My former wives and live-in girlfriends include a barrio-raised Chicana, an undocumented Mexican, a Mexican/Colombian, a poor white mother of two, and an African American. My own roots are with the indigenous Tarahumara (who call themselves Raramuri) of Chihuahua on my mother’s side. My father–and you could see this on his face and in his hair–was native, Spanish, and African from the Mexican state of Guerrero.

In fact, Ricardo’s girlfriend is from Guyana, whose family was originally from India.

To say the least, my extended family is complex and vibrant, made up of all skin colors, ethnicities, and languages… and as “American” as apple pie (or burritos, for that matter, since these were created on the U.S. side of that border).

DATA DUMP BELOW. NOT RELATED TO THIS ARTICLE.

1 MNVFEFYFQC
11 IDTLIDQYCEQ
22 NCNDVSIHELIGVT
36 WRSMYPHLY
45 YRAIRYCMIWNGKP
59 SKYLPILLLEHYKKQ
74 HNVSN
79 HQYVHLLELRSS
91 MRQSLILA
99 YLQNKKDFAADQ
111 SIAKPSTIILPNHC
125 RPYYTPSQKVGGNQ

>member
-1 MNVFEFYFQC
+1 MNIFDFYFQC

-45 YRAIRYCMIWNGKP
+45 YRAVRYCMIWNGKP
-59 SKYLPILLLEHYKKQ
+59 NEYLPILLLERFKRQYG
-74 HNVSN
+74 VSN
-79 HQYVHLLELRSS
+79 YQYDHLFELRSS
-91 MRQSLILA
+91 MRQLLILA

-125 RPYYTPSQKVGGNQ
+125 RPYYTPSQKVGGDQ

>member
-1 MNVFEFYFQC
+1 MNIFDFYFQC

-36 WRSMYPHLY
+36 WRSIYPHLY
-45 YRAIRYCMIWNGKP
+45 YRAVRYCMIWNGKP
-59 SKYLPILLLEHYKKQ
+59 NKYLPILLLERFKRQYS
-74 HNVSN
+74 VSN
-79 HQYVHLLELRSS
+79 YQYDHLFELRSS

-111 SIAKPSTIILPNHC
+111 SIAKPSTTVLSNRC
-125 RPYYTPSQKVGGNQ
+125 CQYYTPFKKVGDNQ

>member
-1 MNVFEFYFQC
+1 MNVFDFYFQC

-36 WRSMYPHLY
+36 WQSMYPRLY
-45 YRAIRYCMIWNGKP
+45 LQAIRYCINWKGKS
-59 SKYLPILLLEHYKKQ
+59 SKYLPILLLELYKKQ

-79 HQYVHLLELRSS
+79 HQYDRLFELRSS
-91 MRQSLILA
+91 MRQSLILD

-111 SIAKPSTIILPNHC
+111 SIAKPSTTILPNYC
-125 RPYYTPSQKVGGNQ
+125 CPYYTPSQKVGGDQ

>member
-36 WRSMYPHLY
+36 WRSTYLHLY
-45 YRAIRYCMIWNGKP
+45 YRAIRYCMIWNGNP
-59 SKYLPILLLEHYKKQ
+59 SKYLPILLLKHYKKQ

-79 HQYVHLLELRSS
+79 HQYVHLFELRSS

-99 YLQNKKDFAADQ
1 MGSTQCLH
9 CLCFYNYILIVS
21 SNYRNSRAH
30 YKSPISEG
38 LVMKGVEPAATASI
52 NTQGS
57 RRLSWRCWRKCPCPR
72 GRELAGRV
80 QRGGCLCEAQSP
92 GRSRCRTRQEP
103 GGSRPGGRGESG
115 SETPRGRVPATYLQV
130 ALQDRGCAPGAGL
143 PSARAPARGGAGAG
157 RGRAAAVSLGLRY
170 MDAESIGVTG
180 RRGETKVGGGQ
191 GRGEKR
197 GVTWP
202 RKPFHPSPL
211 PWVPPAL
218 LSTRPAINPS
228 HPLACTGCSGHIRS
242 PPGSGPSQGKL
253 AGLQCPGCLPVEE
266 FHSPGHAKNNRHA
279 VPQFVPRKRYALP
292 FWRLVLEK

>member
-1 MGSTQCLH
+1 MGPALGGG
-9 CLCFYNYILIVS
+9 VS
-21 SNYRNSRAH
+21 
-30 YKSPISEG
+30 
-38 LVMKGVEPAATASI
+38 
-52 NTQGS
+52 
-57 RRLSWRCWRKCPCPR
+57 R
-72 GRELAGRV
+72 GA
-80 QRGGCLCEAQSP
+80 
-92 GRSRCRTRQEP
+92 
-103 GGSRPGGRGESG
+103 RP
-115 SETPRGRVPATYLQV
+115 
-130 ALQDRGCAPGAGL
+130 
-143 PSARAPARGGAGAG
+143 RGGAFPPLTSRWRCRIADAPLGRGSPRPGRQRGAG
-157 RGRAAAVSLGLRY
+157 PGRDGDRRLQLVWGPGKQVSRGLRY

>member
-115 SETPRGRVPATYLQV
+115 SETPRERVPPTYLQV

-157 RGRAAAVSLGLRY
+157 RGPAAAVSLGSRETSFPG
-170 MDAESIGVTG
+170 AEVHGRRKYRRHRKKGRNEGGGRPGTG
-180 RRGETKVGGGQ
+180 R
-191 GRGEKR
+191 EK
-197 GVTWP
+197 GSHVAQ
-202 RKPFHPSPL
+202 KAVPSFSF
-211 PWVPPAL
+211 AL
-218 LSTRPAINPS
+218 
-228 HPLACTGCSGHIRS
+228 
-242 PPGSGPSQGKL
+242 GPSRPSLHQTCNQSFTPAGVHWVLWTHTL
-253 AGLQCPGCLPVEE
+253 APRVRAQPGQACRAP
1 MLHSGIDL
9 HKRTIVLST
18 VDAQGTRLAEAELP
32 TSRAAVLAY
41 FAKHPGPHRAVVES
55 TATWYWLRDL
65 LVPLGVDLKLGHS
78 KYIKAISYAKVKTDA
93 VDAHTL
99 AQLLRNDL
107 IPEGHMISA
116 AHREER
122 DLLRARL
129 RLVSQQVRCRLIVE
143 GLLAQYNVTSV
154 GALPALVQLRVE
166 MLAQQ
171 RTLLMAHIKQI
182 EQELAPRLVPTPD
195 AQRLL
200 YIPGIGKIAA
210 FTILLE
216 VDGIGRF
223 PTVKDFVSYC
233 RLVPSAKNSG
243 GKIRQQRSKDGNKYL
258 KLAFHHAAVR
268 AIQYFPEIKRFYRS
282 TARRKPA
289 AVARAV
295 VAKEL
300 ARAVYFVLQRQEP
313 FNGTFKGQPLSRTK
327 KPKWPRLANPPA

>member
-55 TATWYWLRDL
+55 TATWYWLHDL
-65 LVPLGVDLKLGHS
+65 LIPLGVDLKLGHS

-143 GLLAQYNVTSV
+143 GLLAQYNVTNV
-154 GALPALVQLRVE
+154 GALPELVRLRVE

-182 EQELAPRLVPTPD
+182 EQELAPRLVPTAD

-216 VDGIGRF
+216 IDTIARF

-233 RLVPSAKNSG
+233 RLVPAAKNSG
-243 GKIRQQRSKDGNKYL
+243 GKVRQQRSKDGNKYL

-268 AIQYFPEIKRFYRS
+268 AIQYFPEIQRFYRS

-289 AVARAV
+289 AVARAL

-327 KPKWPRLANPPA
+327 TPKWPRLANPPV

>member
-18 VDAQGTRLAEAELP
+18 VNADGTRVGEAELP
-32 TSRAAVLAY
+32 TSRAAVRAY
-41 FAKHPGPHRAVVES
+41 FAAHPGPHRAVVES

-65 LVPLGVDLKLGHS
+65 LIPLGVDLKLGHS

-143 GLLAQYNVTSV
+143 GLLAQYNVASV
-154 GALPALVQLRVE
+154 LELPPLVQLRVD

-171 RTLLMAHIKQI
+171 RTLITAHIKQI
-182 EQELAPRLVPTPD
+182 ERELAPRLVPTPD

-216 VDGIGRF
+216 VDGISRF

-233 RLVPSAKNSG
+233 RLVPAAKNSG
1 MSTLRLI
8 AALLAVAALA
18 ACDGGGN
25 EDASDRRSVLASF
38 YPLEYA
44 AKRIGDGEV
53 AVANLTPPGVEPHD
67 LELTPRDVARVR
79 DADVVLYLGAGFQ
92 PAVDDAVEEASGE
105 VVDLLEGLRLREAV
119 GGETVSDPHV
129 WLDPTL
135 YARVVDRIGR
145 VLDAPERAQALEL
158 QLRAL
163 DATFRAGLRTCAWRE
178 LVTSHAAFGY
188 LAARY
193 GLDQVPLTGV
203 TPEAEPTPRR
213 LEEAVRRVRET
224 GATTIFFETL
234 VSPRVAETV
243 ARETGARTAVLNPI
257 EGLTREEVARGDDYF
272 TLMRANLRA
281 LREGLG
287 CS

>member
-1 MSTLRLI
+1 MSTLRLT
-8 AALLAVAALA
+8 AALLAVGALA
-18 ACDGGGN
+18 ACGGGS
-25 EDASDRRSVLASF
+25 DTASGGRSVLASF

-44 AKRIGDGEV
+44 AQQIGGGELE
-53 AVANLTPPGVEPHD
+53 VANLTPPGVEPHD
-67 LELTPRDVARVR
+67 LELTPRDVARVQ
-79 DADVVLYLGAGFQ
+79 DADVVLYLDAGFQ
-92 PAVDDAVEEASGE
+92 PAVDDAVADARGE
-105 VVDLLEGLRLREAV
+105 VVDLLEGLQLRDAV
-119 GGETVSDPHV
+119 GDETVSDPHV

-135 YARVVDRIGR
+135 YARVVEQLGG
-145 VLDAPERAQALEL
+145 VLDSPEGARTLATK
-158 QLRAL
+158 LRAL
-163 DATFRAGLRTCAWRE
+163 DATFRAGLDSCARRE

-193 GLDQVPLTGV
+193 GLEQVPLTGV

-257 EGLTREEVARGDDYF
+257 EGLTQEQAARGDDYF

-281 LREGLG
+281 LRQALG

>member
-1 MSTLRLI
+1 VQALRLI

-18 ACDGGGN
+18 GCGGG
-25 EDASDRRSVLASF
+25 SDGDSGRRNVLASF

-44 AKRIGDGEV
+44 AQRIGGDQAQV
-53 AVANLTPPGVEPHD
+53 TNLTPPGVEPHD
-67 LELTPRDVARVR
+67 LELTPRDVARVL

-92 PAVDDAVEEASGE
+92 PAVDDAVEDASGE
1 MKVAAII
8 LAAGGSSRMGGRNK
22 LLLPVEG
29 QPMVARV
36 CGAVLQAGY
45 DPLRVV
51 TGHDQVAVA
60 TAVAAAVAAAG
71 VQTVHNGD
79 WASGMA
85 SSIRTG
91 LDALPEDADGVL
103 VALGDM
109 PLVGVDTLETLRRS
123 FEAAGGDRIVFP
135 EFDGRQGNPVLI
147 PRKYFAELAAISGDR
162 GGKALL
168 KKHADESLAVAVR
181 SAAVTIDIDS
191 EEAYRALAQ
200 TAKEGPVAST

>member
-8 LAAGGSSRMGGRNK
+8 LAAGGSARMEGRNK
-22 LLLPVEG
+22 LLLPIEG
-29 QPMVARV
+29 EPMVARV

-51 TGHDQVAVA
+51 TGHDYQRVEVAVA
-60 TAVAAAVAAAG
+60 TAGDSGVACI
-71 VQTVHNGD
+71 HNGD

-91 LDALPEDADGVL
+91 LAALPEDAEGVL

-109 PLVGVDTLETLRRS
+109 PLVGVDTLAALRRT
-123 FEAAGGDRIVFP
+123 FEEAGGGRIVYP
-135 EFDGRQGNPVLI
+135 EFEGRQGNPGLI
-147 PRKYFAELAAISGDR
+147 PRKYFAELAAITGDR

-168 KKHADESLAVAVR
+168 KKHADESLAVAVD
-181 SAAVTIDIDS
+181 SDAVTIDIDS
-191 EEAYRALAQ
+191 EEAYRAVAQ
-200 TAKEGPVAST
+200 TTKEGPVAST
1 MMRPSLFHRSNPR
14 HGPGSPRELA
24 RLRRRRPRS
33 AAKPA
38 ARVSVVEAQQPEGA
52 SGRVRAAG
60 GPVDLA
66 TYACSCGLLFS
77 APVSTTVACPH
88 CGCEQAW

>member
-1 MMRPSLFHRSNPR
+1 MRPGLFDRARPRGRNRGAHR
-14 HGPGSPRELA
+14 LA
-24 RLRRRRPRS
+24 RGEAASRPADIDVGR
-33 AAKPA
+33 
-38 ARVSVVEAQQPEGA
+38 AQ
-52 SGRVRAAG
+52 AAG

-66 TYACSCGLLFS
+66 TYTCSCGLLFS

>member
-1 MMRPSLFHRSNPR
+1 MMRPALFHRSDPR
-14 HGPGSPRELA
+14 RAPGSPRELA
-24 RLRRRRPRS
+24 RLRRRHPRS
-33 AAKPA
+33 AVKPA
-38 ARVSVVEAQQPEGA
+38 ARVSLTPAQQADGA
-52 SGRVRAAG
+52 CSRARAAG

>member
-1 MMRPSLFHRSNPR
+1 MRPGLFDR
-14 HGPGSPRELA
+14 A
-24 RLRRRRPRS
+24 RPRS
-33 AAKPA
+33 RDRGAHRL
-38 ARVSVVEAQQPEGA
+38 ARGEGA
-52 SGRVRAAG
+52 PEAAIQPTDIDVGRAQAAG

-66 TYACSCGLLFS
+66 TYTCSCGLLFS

Purportedly I’m a Latino, although I rarely call myself this. I mean the original Latinos are Italians, right? Yet Italian Americans are not considered Latinos in this country. And so-called Latinos have origins in Native America, Africa, Europe, Asian, and a vast array of mixtures thereof. We are known as the largest “minority” group in the United States, yet we do not constitute one ethnic group or culture.

Let me put it this way: Despite the umbrella of “Latino” above our heads, Puerto Ricans are not the same as Dominicans. And many Salvadorans I know don’t want to be confused with being Mexican.